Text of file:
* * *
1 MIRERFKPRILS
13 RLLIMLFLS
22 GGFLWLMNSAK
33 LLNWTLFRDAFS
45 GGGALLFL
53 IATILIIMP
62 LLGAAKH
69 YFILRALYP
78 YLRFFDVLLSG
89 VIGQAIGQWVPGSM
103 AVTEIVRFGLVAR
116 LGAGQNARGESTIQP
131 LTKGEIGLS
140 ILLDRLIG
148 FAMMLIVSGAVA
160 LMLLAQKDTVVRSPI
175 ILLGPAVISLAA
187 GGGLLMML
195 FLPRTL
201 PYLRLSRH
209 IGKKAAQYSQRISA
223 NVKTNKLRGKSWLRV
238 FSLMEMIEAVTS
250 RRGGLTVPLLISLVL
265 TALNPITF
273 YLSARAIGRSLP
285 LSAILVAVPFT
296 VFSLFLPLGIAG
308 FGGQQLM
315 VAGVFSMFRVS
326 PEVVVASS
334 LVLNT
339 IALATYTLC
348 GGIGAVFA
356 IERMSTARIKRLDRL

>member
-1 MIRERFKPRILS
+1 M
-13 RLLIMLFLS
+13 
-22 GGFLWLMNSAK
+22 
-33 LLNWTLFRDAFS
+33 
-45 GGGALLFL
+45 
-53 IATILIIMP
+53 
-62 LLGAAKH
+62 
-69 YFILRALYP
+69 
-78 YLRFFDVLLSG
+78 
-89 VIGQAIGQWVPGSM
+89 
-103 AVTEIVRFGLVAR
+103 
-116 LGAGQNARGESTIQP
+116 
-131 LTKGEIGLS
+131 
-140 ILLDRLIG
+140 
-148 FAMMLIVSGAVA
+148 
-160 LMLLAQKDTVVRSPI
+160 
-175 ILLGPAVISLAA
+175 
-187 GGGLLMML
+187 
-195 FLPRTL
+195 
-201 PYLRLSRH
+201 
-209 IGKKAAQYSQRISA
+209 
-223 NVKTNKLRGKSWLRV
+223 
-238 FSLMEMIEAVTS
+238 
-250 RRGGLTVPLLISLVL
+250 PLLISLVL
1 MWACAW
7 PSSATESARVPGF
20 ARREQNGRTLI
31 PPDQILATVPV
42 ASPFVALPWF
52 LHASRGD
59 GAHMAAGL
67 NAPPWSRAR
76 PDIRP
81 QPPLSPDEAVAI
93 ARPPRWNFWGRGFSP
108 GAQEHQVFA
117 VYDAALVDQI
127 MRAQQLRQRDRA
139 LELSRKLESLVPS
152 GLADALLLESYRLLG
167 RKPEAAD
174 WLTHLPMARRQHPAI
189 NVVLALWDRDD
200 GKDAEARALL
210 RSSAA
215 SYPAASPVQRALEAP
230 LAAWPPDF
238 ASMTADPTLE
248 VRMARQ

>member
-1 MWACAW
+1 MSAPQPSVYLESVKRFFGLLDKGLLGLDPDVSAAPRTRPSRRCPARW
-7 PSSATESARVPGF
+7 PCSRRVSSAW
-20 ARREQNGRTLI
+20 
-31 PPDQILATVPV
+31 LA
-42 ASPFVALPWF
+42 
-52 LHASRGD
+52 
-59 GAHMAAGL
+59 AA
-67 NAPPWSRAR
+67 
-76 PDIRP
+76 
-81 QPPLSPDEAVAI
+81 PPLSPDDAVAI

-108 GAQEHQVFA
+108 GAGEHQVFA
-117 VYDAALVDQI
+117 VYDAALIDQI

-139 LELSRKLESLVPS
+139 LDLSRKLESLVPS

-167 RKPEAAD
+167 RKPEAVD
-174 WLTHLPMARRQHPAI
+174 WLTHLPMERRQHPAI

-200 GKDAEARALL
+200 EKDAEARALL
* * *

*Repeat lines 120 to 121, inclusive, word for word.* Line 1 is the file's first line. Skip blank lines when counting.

+42 
-52 LHASRGD